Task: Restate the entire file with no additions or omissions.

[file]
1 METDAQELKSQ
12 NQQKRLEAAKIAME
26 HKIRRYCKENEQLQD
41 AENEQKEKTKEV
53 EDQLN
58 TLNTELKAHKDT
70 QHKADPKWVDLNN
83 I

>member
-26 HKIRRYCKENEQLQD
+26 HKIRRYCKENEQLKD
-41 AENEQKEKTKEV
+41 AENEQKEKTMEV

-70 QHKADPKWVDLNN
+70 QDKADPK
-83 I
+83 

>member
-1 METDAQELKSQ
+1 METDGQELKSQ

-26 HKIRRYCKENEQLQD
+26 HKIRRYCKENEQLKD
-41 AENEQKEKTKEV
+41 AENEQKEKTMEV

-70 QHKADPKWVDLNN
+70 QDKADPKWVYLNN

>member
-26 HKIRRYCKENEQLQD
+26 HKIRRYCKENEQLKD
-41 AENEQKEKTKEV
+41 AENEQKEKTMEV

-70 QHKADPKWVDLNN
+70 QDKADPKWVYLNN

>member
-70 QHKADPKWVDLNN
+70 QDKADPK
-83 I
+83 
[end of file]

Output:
1 METDAQELKSQ
12 NQQKRLEAAKIAME
26 HKIRRYCKENEQLQD
41 AENEQKEKTKEV
53 EDQLN
58 TLNTELKAHKDT
70 QHKADPKWVDLNN
83 I

>member
-26 HKIRRYCKENEQLQD
+26 HKIRRYCKENEQLKD
-41 AENEQKEKTKEV
+41 AENEQKEKTMEV

-70 QHKADPKWVDLNN
+70 QDKADPK
-83 I
+83 

>member
-1 METDAQELKSQ
+1 METDGQELKSQ

-26 HKIRRYCKENEQLQD
+26 HKIRRYCKENEQLKD
-41 AENEQKEKTKEV
+41 AENEQKEKTMEV

-70 QHKADPKWVDLNN
+70 QDKADPKWVYLNN

>member
-26 HKIRRYCKENEQLQD
+26 HKIRRYCKENEQLKD
-41 AENEQKEKTKEV
+41 AENEQKEKTMEV

-70 QHKADPKWVDLNN
+70 QDKADPKWVYLNN

>member
-70 QHKADPKWVDLNN
+70 QDKADPK
-83 I
+83 